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Diseases of Aquatic Organisms

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DAO 63:13-24 (2005)  -  doi:10.3354/dao063013

Diseases and causes of mortality among sea turtles stranded in the Canary Islands, Spain (1998–2001)

J. Orós1,*, A. Torrent1, P. Calabuig2, S. Déniz3

1Unit of Histology and Pathology, Veterinary Faculty, University of Las Palmas de Gran Canaria (ULPGC), Trasmontaña s/n, 35416 Arucas, Las Palmas, Spain
2Tafira Wildlife Rehabilitation Center, Tafira Baja, 35017 Las Palmas de Gran Canaria, Spain
3Unit of Infectious Diseases, Veterinary Faculty, University of Las Palmas de Gran Canaria (ULPGC), Trasmontaña s/n, 35416 Arucas, Las Palmas, Spain

ABSTRACT: This paper lists the pathological findings and causes of mortality of 93 sea turtles (88 Caretta caretta, 3 Chelonia mydas, and 2 Dermochelys coriacea) stranded on the coasts of the Canary Islands between January 1998 and December 2001. Of these, 25 (26.88%) had died of spontaneous diseases including different types of pneumonia, hepatitis, meningitis, septicemic processes and neoplasm. However, 65 turtles (69.89%) had died from lesions associated with human activities such as boat-strike injuries (23.66%), entanglement in derelict fishing nets (24.73%), ingestion of hooks and monofilament lines (19.35%), and crude oil ingestion (2.15%). Traumatic ulcerative skin lesions were the most common gross lesions, occurring in 39.78% of turtles examined, and being associated with Aeromonas hydrophila, Vibrio alginolyticus and Staphylococcus spp. infections. Pulmonary edema (15.05%), granulomatous pneumonia (12.90%) and exudative bronchopneumonia (7.53%) were the most frequently detected respiratory lesions. Different histological types of nephritis included chronic interstitial nephritis, granulomatous nephritis and perinephric abscesses, affecting 13 turtles (13.98%). Ulcerative and fibrinous esophagitis and traumatic esophageal perforation were the most frequently observed lesions in the esophagus, being associated in the majority of the cases with ingestion of fishing hooks. Larval nematodes of the Anisakidae family caused gastritis in 15 turtles (16.13%). Necrotizing and/or granulomatous hepatitis were the lesions most commonly observed in the liver (27.95%). Traumatic lesions included necrotizing myositis (10.75%) mainly caused by entanglement in fishing nets or boat-strikes, and amputation of 1 or 2 flippers (25.81%) by netting. Traumatic erosions and/or fractures of the carapace/plastron mainly caused by boat-strikes were also observed (26.88%). Eye lesions included heterophilic keratoconjunctivitis, ulcerative keratitis and heterophilic scleritis, affecting 7 turtles (7.53%).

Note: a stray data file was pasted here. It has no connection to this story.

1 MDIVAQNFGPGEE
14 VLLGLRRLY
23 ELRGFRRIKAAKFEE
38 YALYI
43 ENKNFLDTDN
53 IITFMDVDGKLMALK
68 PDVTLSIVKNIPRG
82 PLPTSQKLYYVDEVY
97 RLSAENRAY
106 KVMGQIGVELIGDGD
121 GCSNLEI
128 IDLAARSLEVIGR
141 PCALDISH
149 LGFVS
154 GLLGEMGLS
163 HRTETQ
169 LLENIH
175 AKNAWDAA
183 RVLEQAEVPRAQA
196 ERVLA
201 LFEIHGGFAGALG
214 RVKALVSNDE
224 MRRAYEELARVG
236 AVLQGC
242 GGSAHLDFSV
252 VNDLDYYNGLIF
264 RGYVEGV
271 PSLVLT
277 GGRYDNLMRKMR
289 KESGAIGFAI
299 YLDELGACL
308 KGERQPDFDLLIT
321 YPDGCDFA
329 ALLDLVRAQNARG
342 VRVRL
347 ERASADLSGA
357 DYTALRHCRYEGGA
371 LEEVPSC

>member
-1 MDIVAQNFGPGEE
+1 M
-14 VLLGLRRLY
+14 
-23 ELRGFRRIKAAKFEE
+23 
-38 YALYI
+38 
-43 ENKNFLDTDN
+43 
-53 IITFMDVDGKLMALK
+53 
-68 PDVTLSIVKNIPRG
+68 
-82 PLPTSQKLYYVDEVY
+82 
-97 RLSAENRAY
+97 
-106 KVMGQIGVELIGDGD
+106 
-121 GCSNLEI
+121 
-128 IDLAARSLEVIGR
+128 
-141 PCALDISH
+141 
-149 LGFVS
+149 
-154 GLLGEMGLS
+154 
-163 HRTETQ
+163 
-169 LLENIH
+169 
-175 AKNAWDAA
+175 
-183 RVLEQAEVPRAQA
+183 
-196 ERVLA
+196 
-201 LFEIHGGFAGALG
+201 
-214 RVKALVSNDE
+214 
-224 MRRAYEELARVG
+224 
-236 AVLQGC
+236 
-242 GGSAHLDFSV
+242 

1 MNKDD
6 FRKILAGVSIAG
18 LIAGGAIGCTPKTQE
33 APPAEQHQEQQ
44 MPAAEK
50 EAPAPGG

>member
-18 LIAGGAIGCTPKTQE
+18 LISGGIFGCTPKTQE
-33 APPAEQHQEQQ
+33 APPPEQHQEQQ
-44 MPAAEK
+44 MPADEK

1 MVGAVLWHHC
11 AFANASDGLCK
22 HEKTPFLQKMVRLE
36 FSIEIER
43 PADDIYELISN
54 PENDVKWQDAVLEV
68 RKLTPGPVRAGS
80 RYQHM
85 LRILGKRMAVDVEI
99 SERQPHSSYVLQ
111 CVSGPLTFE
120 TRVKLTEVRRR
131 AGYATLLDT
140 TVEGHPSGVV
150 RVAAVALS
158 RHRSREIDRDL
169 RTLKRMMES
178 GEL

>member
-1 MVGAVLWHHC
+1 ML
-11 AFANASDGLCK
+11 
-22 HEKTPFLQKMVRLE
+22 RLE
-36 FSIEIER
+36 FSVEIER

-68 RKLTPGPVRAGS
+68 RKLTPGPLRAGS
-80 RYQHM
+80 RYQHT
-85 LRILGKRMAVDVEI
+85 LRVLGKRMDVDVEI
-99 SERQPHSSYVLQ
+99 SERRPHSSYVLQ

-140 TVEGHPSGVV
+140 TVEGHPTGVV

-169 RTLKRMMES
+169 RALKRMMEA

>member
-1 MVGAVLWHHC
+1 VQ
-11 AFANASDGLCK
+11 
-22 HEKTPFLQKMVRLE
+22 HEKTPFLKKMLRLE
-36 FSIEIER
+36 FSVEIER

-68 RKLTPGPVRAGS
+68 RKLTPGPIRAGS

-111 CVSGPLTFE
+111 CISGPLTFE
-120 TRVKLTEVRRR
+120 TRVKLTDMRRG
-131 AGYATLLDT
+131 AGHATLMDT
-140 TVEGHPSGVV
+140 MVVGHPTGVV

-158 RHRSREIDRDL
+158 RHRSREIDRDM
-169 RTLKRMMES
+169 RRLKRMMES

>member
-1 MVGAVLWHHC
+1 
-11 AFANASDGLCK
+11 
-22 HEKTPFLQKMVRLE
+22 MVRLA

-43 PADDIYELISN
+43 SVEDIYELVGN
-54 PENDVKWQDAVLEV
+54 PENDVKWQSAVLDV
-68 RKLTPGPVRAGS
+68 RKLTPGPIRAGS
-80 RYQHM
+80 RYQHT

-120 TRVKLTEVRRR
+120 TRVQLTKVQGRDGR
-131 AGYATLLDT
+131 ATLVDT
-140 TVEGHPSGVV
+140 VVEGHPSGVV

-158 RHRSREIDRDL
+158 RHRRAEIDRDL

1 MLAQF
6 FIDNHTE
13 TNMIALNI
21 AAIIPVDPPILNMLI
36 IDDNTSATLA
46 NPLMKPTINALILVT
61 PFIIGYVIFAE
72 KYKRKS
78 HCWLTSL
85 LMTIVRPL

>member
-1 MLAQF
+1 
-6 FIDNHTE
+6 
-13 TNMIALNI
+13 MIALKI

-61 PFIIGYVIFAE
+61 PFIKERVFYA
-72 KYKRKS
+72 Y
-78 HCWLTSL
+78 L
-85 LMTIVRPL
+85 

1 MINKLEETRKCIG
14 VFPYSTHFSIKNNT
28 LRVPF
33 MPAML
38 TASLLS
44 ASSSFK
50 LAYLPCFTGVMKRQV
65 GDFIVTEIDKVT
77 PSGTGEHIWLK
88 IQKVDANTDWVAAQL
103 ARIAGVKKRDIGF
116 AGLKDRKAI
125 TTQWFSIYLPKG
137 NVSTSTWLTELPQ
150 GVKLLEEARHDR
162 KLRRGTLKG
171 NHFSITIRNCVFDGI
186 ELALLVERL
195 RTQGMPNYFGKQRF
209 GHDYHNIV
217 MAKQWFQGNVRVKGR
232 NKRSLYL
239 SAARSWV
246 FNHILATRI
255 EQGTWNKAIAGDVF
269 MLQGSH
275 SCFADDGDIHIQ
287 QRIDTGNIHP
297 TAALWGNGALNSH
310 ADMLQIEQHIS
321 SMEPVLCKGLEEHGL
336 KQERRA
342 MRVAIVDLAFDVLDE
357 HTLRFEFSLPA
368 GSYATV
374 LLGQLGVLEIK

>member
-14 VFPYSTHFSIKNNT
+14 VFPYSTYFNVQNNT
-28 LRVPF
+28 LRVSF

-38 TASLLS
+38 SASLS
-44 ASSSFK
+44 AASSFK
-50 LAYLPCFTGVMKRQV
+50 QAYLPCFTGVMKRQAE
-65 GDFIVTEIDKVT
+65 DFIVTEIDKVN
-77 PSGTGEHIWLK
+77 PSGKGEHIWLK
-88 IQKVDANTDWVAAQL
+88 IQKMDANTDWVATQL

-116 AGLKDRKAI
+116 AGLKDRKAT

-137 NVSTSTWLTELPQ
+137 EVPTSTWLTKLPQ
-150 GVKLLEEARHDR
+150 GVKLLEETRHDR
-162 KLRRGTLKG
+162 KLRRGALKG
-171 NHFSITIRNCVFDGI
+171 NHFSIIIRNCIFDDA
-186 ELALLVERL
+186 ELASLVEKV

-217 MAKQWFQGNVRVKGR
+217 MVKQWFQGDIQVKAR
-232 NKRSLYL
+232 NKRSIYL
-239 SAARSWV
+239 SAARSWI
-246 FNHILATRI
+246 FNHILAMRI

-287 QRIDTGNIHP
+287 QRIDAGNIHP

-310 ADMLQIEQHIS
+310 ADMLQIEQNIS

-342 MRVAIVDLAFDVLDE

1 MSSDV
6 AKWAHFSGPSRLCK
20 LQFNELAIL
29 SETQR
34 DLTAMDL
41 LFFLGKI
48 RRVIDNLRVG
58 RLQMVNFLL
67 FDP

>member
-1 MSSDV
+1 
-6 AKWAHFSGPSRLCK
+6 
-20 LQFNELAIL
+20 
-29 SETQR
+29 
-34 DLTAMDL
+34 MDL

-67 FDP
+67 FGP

KEY WORDS: Sea turtle · Pathology · Loggerhead turtle · Caretta caretta · Reptile

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